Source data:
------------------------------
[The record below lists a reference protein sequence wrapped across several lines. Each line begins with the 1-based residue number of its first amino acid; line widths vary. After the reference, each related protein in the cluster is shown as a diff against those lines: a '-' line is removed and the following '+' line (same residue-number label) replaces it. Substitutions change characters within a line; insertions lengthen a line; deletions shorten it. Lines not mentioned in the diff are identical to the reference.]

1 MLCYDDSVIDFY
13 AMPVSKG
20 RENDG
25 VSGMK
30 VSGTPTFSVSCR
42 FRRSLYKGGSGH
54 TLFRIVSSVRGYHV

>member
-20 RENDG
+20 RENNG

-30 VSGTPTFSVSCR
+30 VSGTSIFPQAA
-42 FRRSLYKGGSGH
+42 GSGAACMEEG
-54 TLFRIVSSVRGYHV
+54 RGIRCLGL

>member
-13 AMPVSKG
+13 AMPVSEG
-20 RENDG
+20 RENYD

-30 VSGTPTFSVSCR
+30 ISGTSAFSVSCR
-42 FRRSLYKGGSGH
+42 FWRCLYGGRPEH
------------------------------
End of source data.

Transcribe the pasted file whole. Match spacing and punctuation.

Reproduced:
[The record below lists a reference protein sequence wrapped across several lines. Each line begins with the 1-based residue number of its first amino acid; line widths vary. After the reference, each related protein in the cluster is shown as a diff against those lines: a '-' line is removed and the following '+' line (same residue-number label) replaces it. Substitutions change characters within a line; insertions lengthen a line; deletions shorten it. Lines not mentioned in the diff are identical to the reference.]

1 MLCYDDSVIDFY
13 AMPVSKG
20 RENDG
25 VSGMK
30 VSGTPTFSVSCR
42 FRRSLYKGGSGH
54 TLFRIVSSVRGYHV

>member
-20 RENDG
+20 RENNG

-30 VSGTPTFSVSCR
+30 VSGTSIFPQAA
-42 FRRSLYKGGSGH
+42 GSGAACMEEG
-54 TLFRIVSSVRGYHV
+54 RGIRCLGL

>member
-13 AMPVSKG
+13 AMPVSEG
-20 RENDG
+20 RENYD

-30 VSGTPTFSVSCR
+30 ISGTSAFSVSCR
-42 FRRSLYKGGSGH
+42 FWRCLYGGRPEH